Examination of Witness (Questions 60 -
MONDAY 25 NOVEMBER 2002
60. My point is a slightly different one. I
do not want to hog this but somehow one has a feeling that the
media and the world have not quite taken on board just how serious
the crisis is. Quite understandably, a lot of attention has been
focused on Iraq and some other areas and very little detailed
attention has been given to the crisis that is unfolding in Africa.
(Ms Lewis) Absolutely, and I think many times we see
in the media they take a very cynical view about Africa, but you
have been there, you have seen the suffering and where people
start in a crisis and they are so vulnerable and any shock causes
mass suffering and that is where we are. I do think that we have
seen a fair degree of coverage and interest in Southern Africa.
Many of the high-level visits have continued to bring some attention
to the situation. We have a good international media in South
Africa that we continue to send out. We try to let them see what
is going on, but it is just not enough and the UN's recent study
shows that the crises that have the "CNN" factor are
the ones that are resourced. That is one of the things we are
struggling against when we are talking about Afghanistan, Palestine,
North Korea and the Horn. Those are the type of challenges that
the international community has to grapple with.
61. To go back to the immediate food crisis
and how we can move from this year's food crisis in which originally,
apart from the acetate that HIV/AIDS has laid over it, there was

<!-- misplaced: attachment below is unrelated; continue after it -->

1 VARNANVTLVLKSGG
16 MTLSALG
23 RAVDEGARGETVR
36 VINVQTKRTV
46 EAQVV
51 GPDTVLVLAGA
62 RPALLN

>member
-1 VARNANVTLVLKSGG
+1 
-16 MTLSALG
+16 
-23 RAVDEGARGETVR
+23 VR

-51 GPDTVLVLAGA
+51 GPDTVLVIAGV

a question of whether it was drought or capacity? On the last
day of the last visit (we were there in October) we were out in
the fields and it was starting to rain. I was visiting a seed
store but they had not sufficient seeds and they could not afford
fertiliser. I was left wondering, knowing that a year ago there
was no rain and we were sending in food aid, yes, about distributing
seeds and getting people fertiliser so they can plant in time
for the rain that is coming now so there is not a crisis next
year. How has that been addressed? Certainly in Malawi it did
not look too bright.
(Ms Lewis) The only country that really made a good
faith effort was Zambia where we have seen a good bit of input
seeds and fertilisers to the most vulnerable. The funding has
just been abysmal for the FAO part of the appeal. Zambia is the
only country that received what they were looking for in terms
of seeds and tools. James Morris, in conjunction with Mr Diouf,
sent out a letter to the international community to help us with
this, but the response has not been what it needs to be. Zimbabwe
did in fact have some seeds available. Unfortunately, the poor
farmers could not afford the seeds nor the fertilisers.
62. To be fair, the seed store was supported
by our own DFID, and they were giving out starter packs of seeds
and fertiliser all packaged so the people could put them in the
soil and get on with it. Whose responsibility would it be to organise
a full-scale replanting programme to get ahead of the game with
even the possibility of two crops per year rather than just one?
Who is addressing that within your organisation?
(Ms Lewis) This would fall under the Food and Agricultural
Organisation's mandate working with the ministry of agriculture
to do that. Certainly we have been trying to track a little bit
about the winter cropping in Malawi, the alternative crops, not
just the maize but cassava, and we are trying to figure out how
to have surveillance so that we can monitor the input for the
food balance sheet in Malawi. I understand that the starter pack
programme in Malawi was certainly much more healthy and aggressive
for this year than last year. It is certainly supported by DFID